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I have written the following in C, and would like to retrieve the address of the variable x:

    int x = 10;
    int *address_of_x = &x;
    printf("The address of x is: %s \n", address_of_x);
    printf("The value of x is: %i \n", *address_of_x);

In this case, where I put %s, I don't get any value. If I change it to %i, I get an integer value. I was expecting the address to be like having a mix of numbers and letters. So, does the letter following % matter here, which seems does?

What should I do in this case to get the address of the variable x?

Thanks.

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marked as duplicate by JAB, P0W, Joshua Taylor, Rikayan Bandyopadhyay, delnan Jun 4 at 18:13

This question has been asked before and already has an answer. If those answers do not fully address your question, please ask a new question.

    
%s means: Take that pointer, interpret it as a char *, and print the text it points at. %i means: Take that int and print it in base 10. Both are wrong when you pass an int *. –  delnan Jun 4 at 17:58

2 Answers 2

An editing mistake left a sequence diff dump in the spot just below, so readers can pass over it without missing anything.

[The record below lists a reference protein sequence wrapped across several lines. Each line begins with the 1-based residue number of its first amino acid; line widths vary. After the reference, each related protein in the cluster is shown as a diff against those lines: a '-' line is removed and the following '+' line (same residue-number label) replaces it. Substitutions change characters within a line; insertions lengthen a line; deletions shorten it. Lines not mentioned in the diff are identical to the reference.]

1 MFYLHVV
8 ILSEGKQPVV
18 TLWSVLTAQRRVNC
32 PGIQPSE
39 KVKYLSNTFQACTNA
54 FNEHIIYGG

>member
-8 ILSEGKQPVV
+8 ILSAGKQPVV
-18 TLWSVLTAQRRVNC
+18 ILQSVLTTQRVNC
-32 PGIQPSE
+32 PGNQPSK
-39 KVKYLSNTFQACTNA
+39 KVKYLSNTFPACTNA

printf("The address of x is: %p \n", &x);
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Try instead:

printf("The address of x is: %p \n", (void*)address_of_x);

%p here stands for pointer, for some more of these identifier you can look here

i.e. %x shows the address as a nice hex number

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Thanks for your reply. What does (void*) mean? –  user3704067 Jun 4 at 18:03
    
Trying to print an address with %x might give you a surprise in a 64-bit program with 32-bit integers. –  Mark Ransom Jun 4 at 18:13
    
@medcompsweng You really don't need the (void*), but technically, printf requires a pointer of type (void*). A void pointer is essentially a pointer that can represent any data type (you can look more about this). So by putting that cast there, we just ensure that printf is getting the type it is supposed to. –  Iowa15 Jun 4 at 20:46